Looks like the fx market is not able to make a move until FED’s announcement on Wednesday. Whether the guidance will be hawkish or dovish, we expect a lot of sideways movement today which is good for momentum traders. The EURUSD rallied a bit but pulled back, and formed a shooting star which is a negative sign by itself. In this case we have to look at the combinations of D1 candles, as there is a hammer formed previously. These suggest that the pair is going to hang around 1.18, bouncing back and forth. A lot depends on the FED guidance on Wednesday. The GBPUSD is also popping around, 1.3333 is a strong support for now, a hawkish FED announcement could send it under, while a dovish will help it move above 1.350. The USDJPY had been moving a lot yesterday and formed a hammer as it bounced back. It seems we are heading to the 114.5 level, yet again, the Federal Reserve can turn everything upside down. If you want to follow our daily news, subscribe on our website or follow us on Facebook!
Daily Imperial Signals Forex News, December 14, 2017
As it has been predicted, FOMC announcements have moved the exchange market and gave many opportunities for short term trades. The EURUSD was slow until the FOMC statement and rallied higher on the guidance. 1.195 is the next level to look for, and on a longer term 1.21 is the target. Pull backs will provide buying opportunities. The GBPUSD had exploded to the upside, breaking the top of the previously formed shooting star, aiming to 1.365. Pullbacks to 1.315 will give buying opportunities. The USDJPY has fallen yesterday a bit, looking for support @112, or even @111 levels. Short term rallies are giving selling opportunities, but eventually the pair will turn towards 114.5. If you want to follow our daily news, subscribe on our website or follow us on Facebook!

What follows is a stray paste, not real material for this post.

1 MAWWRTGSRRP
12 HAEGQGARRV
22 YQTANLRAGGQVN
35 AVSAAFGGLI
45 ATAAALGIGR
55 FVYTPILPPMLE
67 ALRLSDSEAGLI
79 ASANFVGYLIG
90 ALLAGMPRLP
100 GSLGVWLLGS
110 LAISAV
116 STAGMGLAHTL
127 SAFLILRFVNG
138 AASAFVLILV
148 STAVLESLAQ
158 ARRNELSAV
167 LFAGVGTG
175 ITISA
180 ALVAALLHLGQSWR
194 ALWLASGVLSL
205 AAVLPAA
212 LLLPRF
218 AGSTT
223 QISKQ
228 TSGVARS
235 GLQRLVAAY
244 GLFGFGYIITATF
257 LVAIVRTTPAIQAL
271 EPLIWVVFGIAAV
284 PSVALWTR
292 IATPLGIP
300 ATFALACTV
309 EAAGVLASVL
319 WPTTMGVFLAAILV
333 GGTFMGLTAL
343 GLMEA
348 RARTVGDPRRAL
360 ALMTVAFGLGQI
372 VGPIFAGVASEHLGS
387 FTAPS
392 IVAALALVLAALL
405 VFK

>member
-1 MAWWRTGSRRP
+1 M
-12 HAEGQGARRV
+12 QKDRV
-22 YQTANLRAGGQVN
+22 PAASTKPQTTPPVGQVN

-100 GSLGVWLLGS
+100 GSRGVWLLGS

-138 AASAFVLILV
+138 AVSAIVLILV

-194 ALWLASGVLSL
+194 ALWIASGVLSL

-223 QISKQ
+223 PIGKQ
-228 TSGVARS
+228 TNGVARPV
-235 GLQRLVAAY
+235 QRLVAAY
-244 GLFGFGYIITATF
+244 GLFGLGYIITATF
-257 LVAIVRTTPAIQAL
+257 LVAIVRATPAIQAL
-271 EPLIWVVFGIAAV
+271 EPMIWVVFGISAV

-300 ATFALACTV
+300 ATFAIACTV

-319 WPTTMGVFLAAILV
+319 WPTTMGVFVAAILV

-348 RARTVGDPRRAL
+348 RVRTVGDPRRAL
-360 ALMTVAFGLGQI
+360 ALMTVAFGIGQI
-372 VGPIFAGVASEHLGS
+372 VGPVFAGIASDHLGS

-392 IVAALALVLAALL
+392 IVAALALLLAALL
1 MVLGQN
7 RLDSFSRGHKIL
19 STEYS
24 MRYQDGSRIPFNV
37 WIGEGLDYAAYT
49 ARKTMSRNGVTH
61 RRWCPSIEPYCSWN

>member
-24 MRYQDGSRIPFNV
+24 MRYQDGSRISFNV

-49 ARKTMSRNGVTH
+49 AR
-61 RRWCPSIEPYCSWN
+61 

Daily Imperial Signals Forex News, December 6, 2017
As the market is settling slowly after the last couple of weeks’ pullbacks, and NFP coming on Friday we are going to have an exciting day! The EURUSD has pulled back during Tuesday’s session, testing the 1.18 level. Probably buyers will come in at this area and the pair will try to close the gap to 1.21. Breaking below would offer a strong support on 1.17 and as it us, it’s a buy only market. The GBPUSD has struggled yesterday, forming a hammer, which could mean that the pair will break above 1.35 sooner than later, moving towards the 1.365 level. If drops, it should find support on 1.3333 as the uptrend line is still under it, but at this point, selling is not a real option. The USDJPY tried to break above Monday’s D1 candle but rolled over and formed a negative shooting star, probably sending the pair to 112. As It seems, it is a buy only market for the week, keeping on mind that NFP is coming on Friday. By any chance it drops under 112, which is highly unlikely, the 111 level will hold it back from lower areas. If you want to follow our daily news, subscribe on our website or follow us on Facebook!
Daily Imperial Signals Forex News, December 14, 2017
ECB Monetary policy decisions At today’s meeting the Governing Council of the ECB decided that the interest rate on the main refinancing operations and the interest rates on the marginal lending facility and the deposit facility will remain unchanged at 0.00%, 0.25% and -0.40% respectively. The Governing Council expects the key ECB interest rates to remain at their present levels for an extended period of time, and well past the horizon of the net asset purchases.